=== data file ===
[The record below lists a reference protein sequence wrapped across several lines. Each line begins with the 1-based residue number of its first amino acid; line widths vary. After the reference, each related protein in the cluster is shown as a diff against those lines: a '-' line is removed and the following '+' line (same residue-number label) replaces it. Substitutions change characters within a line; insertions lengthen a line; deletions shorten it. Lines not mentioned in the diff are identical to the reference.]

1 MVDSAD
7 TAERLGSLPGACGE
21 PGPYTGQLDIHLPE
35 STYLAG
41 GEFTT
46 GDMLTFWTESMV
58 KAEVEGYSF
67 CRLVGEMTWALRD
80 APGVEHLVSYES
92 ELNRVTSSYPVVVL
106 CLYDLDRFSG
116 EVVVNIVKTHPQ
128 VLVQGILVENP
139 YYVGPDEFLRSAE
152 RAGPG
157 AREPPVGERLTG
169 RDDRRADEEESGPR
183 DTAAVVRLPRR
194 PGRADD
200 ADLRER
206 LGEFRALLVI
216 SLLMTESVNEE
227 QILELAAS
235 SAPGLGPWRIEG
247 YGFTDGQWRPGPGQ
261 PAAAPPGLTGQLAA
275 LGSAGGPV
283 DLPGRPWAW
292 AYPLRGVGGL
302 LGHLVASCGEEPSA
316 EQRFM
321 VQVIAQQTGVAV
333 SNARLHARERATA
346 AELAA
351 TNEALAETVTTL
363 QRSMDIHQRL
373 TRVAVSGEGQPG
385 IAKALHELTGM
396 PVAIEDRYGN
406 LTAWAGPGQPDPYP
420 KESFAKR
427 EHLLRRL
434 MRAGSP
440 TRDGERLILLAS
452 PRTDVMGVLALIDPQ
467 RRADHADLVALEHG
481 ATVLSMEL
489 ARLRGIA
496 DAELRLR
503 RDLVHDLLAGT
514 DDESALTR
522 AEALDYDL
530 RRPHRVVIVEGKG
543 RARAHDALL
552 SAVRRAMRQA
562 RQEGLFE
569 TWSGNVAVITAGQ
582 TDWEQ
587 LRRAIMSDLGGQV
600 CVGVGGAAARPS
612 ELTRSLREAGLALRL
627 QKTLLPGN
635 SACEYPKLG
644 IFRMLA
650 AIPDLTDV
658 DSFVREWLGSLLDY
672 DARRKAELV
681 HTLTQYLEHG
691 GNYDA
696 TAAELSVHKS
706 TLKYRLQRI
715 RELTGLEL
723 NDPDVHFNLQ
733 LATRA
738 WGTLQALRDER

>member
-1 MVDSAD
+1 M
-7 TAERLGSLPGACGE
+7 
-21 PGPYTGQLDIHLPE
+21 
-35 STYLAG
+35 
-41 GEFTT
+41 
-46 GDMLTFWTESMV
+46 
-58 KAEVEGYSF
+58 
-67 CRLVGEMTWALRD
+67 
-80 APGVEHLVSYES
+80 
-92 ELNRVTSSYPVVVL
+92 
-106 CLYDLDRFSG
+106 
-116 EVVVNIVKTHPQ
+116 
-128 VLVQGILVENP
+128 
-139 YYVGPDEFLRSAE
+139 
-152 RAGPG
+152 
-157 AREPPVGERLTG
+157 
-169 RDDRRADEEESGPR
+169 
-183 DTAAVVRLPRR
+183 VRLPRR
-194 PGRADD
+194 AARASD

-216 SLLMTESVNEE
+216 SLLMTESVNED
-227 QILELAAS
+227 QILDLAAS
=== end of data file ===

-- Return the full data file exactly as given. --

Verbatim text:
[The record below lists a reference protein sequence wrapped across several lines. Each line begins with the 1-based residue number of its first amino acid; line widths vary. After the reference, each related protein in the cluster is shown as a diff against those lines: a '-' line is removed and the following '+' line (same residue-number label) replaces it. Substitutions change characters within a line; insertions lengthen a line; deletions shorten it. Lines not mentioned in the diff are identical to the reference.]

1 MVDSAD
7 TAERLGSLPGACGE
21 PGPYTGQLDIHLPE
35 STYLAG
41 GEFTT
46 GDMLTFWTESMV
58 KAEVEGYSF
67 CRLVGEMTWALRD
80 APGVEHLVSYES
92 ELNRVTSSYPVVVL
106 CLYDLDRFSG
116 EVVVNIVKTHPQ
128 VLVQGILVENP
139 YYVGPDEFLRSAE
152 RAGPG
157 AREPPVGERLTG
169 RDDRRADEEESGPR
183 DTAAVVRLPRR
194 PGRADD
200 ADLRER
206 LGEFRALLVI
216 SLLMTESVNEE
227 QILELAAS
235 SAPGLGPWRIEG
247 YGFTDGQWRPGPGQ
261 PAAAPPGLTGQLAA
275 LGSAGGPV
283 DLPGRPWAW
292 AYPLRGVGGL
302 LGHLVASCGEEPSA
316 EQRFM
321 VQVIAQQTGVAV
333 SNARLHARERATA
346 AELAA
351 TNEALAETVTTL
363 QRSMDIHQRL
373 TRVAVSGEGQPG
385 IAKALHELTGM
396 PVAIEDRYGN
406 LTAWAGPGQPDPYP
420 KESFAKR
427 EHLLRRL
434 MRAGSP
440 TRDGERLILLAS
452 PRTDVMGVLALIDPQ
467 RRADHADLVALEHG
481 ATVLSMEL
489 ARLRGIA
496 DAELRLR
503 RDLVHDLLAGT
514 DDESALTR
522 AEALDYDL
530 RRPHRVVIVEGKG
543 RARAHDALL
552 SAVRRAMRQA
562 RQEGLFE
569 TWSGNVAVITAGQ
582 TDWEQ
587 LRRAIMSDLGGQV
600 CVGVGGAAARPS
612 ELTRSLREAGLALRL
627 QKTLLPGN
635 SACEYPKLG
644 IFRMLA
650 AIPDLTDV
658 DSFVREWLGSLLDY
672 DARRKAELV
681 HTLTQYLEHG
691 GNYDA
696 TAAELSVHKS
706 TLKYRLQRI
715 RELTGLEL
723 NDPDVHFNLQ
733 LATRA
738 WGTLQALRDER

>member
-1 MVDSAD
+1 M
-7 TAERLGSLPGACGE
+7 
-21 PGPYTGQLDIHLPE
+21 
-35 STYLAG
+35 
-41 GEFTT
+41 
-46 GDMLTFWTESMV
+46 
-58 KAEVEGYSF
+58 
-67 CRLVGEMTWALRD
+67 
-80 APGVEHLVSYES
+80 
-92 ELNRVTSSYPVVVL
+92 
-106 CLYDLDRFSG
+106 
-116 EVVVNIVKTHPQ
+116 
-128 VLVQGILVENP
+128 
-139 YYVGPDEFLRSAE
+139 
-152 RAGPG
+152 
-157 AREPPVGERLTG
+157 
-169 RDDRRADEEESGPR
+169 
-183 DTAAVVRLPRR
+183 VRLPRR
-194 PGRADD
+194 AARASD

-216 SLLMTESVNEE
+216 SLLMTESVNED
-227 QILELAAS
+227 QILDLAAS